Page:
That’s accurate too, although the “potentially” is doing a lot of work. Existing businesses would be able to remain as long as they don’t vacate their property for two consecutive years. They could expand up to 20 percent – and even more than 20 percent, if they get a conditional-use permit.

Nonetheless, it’s fair to say the goal of the rezoning is to eventually relocate those businesses.

The bullet point says there are 20 businesses whose properties are being re-zoned. There’s been some discrepancy about which businesses count as maritime-oriented, but the city’s report to the Planning Commission had a list of 25 industrial and maritime businesses in areas that would be re-zoned.

Four of those are located in an area zoned for the creation of a high-density residential area, a proposal that isn’t opposed by the shipbuilding industry. Even in their preferred plan, those businesses would still be re-zoned.

There are 18 businesses listed that are in or near the proposed buffer area. However, city staff has said some of those businesses would likely be considered in line with what’s allowed to operate there, without securing a conditional-use permit. That includes Cal Marine Cleaning, whose owner has been one of the most vocal opponents of the plan.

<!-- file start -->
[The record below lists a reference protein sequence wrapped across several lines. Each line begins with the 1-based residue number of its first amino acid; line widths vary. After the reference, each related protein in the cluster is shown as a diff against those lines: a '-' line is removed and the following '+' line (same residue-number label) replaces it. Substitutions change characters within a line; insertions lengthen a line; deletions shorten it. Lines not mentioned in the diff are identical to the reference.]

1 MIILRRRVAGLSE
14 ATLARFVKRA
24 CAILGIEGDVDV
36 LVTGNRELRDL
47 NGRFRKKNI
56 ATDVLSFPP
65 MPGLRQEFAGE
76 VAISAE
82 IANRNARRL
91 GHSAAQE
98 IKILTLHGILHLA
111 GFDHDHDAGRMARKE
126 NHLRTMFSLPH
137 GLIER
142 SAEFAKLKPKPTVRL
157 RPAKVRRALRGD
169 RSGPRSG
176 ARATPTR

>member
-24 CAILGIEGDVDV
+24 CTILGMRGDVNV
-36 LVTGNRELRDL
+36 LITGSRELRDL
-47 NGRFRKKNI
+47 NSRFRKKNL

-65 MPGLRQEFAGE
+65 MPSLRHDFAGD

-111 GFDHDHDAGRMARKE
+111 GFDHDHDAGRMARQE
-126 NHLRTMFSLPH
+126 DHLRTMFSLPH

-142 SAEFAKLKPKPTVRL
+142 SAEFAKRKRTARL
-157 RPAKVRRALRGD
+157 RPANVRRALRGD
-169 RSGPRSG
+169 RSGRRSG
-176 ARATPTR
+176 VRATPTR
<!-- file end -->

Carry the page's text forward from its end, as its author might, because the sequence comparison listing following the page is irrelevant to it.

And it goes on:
The City Council, and Councilwoman Lorie Zapf, who chairs the land use and housing committee, has discussed holding another hearing to clarify what type of businesses would fall under the commercial designation, and which ones would need to get a conditional-use permit.

And the final bullet, which says the plan cuts in half the industrial land outside the actual shipyard, is accurate.

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Andrew Keatts

Andrew Keatts

I'm Andrew Keatts, a reporter for Voice of San Diego. Please contact me if you'd like at andrew.keatts@voiceofsandiego.org or 619.325.0529.

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13 comments
Power To The People
Power To The People subscriber

Just like the supporters of prop B did? Paid signature gathers will say anything to make a buck.

mel luce
mel luce